Latin music has become so hot that the Grammy Awards aren't big enough to contain it.

Although the music-industry awards ceremony has added a host of Latin music categories, officials with the National Academy of Recording Arts and Sciences plan a separate Latin Grammys ceremony this September in Los Angeles.

"We are introducing the Latin music market and genre through Ricky (Martin), Jennifer (Lopez), Marc (Anthony) and Enrique (Iglesias). They've got a nice sound and great faces. It's very accessible," said Mauricio Abaroa, executive director of the Latin Academy of Recording Arts and Sciences, which was launched by NARAS in 1997 to organize the Latin Grammys.

The new awards show springs from the growing popularity of crossover artists who once performed only in Spanish-language recordings, such as Martin and Iglesias, and from the interest in Latin music categories by NARAS members.

"LARAS is the consequence of the way that the Latin categories of the regular awards have developed," Abaroa said.

Why choose L.A.?

That Los Angeles beat out Miami as the host city of the Latin Grammys was something of a surprise among music insiders, because Miami is considered the center of the Latin music industry. But LARAS officials point out that L.A. boasts the second-highest Latino population after Mexico City and Miami's staunch anti-Castro stance would have discouraged some Cuban musicians from participating.

"Los Angeles is much more open and has a much wider variety of styles to attract people here," said Gustavo Santaolalla, founder of Surco, a "rock en Espanol" label and joint venture with Universal Music Group. "Los Angeles is fundamental."

Though no venue has been selected, NARAS officials said the Latin Grammys will require an arena setting to accommodate about 15,000 attendees, including the general public. Attendance at the Latin awards show will beat out the crowd at the mainstream Grammys, expected to draw 12,000 people to Staples Center next week.

The L.A. market will remain essential as long as it continues to attract a large number of Latino immigrants. Latinos already comprise such a sizable portion of the local population that the two top-rated radio stations in the market both broadcast in Spanish.

"The immigration of Latinos into the U.S. is constant," said Andre Midani, president of Warner Music Latin America. "That obviously increases the market base for Latin products, because you have many more Latins living here each year. The market is growing in that sense, undoubtedly."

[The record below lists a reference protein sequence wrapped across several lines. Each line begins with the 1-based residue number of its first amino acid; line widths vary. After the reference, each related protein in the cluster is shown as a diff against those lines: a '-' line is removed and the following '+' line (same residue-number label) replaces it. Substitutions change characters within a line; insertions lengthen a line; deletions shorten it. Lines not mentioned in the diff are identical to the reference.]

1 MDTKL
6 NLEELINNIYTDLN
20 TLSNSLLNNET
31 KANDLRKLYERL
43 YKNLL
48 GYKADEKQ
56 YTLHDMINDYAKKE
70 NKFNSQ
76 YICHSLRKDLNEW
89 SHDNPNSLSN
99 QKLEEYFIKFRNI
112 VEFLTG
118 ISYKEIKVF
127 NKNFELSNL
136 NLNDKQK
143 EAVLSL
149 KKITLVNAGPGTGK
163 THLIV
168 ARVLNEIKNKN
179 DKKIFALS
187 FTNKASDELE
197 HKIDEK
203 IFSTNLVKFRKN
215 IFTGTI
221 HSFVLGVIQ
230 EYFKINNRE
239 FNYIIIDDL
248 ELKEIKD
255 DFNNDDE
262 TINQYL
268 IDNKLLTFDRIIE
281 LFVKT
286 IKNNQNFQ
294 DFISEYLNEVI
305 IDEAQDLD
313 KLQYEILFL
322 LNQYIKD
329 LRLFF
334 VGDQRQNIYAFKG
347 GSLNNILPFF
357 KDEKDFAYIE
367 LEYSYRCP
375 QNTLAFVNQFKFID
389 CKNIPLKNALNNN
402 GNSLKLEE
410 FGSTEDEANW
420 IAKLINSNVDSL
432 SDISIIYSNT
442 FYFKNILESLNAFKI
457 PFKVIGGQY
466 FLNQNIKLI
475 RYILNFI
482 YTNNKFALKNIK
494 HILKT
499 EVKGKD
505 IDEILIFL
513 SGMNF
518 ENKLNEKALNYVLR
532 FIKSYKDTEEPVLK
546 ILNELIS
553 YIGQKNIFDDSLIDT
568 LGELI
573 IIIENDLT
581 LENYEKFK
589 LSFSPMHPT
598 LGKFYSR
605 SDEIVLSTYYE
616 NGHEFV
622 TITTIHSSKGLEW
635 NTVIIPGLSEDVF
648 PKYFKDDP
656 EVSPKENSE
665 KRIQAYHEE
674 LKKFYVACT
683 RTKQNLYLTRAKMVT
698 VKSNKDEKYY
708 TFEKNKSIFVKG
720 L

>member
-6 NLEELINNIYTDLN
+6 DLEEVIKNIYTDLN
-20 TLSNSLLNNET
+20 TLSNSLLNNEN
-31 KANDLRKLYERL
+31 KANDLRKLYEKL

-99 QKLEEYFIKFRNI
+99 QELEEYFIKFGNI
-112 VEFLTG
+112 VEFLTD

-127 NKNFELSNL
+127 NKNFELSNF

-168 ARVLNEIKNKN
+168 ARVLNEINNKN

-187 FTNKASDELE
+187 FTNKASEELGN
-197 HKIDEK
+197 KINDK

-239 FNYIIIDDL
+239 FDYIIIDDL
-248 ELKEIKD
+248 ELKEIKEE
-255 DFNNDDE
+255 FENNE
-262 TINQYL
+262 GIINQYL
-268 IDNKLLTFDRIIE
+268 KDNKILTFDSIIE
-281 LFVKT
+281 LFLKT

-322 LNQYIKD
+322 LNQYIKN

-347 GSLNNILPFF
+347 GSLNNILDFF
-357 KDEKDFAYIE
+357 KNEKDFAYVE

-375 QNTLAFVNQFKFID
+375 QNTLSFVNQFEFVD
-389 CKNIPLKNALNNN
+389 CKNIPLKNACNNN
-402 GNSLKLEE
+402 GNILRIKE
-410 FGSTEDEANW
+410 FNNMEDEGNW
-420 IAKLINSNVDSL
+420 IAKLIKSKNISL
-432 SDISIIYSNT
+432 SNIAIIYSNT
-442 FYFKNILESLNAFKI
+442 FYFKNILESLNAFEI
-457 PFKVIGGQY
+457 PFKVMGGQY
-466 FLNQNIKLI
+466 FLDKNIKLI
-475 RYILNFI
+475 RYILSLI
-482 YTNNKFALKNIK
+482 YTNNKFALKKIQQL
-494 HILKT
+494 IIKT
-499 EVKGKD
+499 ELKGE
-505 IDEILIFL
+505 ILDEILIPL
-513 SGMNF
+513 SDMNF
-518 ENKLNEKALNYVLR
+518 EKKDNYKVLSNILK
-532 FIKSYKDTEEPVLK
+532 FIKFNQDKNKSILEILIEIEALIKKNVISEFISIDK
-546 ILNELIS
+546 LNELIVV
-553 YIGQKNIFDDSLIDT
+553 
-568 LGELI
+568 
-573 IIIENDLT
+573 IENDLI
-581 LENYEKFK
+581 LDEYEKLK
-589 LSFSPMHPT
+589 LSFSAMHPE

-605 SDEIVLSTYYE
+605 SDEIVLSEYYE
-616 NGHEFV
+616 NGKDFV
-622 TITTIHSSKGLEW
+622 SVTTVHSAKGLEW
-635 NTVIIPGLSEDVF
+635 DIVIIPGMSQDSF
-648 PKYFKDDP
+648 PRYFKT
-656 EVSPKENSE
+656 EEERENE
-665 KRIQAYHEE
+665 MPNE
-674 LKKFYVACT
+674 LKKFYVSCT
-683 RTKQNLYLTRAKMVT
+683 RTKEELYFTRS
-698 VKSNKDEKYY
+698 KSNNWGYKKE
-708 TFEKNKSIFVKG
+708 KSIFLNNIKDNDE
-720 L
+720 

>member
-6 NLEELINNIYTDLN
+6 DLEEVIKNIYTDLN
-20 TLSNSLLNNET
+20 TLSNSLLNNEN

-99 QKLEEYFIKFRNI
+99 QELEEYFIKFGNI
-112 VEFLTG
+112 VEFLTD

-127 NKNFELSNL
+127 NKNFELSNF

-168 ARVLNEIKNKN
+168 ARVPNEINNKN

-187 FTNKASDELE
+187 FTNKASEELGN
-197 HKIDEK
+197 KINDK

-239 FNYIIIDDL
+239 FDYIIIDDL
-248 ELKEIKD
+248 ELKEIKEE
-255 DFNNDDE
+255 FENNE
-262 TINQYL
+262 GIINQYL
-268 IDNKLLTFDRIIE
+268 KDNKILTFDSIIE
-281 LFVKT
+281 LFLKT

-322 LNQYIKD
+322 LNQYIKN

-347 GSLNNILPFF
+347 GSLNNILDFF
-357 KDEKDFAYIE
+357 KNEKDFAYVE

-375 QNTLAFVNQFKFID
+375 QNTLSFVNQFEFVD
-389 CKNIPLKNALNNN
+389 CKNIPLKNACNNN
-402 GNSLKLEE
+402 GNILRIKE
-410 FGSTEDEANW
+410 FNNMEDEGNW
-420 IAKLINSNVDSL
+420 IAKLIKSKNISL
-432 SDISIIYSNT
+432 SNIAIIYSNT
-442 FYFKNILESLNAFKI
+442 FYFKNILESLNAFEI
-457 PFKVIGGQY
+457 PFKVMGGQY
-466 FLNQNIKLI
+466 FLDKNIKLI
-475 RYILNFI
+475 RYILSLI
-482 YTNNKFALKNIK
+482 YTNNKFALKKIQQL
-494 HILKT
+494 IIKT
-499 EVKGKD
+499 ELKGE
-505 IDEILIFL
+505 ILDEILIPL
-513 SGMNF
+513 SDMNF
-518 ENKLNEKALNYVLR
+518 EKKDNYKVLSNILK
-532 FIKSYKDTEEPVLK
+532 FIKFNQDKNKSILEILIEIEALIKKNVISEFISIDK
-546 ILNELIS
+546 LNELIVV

The first Latin Grammy Awards will include 40 categories, from record of the year to best Ranchero and Tejano, to seven Portugese-language categories. The show will be broadcast on CBS and on a yet-to-be-determined Spanish-language network.

Sizzling sales

All the attention given to Latino crossover artists like Martin and Lopez, marketed as sexy and smoldering, meant additional album sales last year for Latin musicians.

While most music genres last year saw modest, if any, increases in album sales, Latin artists sold more than 22 million albums in 1999, up from about 15.5 million in 1998, according to SoundScan, a music sales tracking firm. That percentage increase was the greatest of all genres, SoundScan data shows.

Nuevo sex symbol Ricky Martin's self-titled album ranked as the No. 3 album in 1999, with nearly 6 million units sold. Veteran Carlos Santana's "Supernatural" came in fifth, with about 4.7 million albums in 1999.

Martin's "Livin' la Vida Loca" and Santana's "Smooth" were so successful that they're in the running at this year's Grammy Awards for Record of the Year, against the Backstreet Boys' "I Want it that Way," Cher's "Believe," and TLC's "No Scrubs."

Musicians nominated in the seven Grammy categories specifically devoted to Latin artists are lesser known across the United States, because their releases are mostly in Spanish.

The boom in Latin music is partially attributable to the current status of American rock. The alternative music that was so new in the early 1990s has become mainstream, and music executives are seeking new sounds.

"There's a lot of music in the States that has a recycled feel to it, a rehashed feel to it, and it seems the audience and the musicians and taste-makers are now listening to different sounds and different sources of music," Santaolalla said.

Industry experts are confident that the popularity of Latino artists is not just a passing phase.

"A fad could be the fact that Ricky Martin is number one," Santaolalla said. "It's just the tip of the iceberg. There's so much coming in the next years. I think we're going to witness a Latinization of the world, because it's going to be carried through the United States."

Abaroa said LARAS would be a driving force behind keeping Latin music in the limelight, by creating a powerful community through its members in the United States and Spanish-speaking countries. "We are on the radar and need to be always on the radar, not just for four or five years," Abaroa said. "That's a big responsibility."

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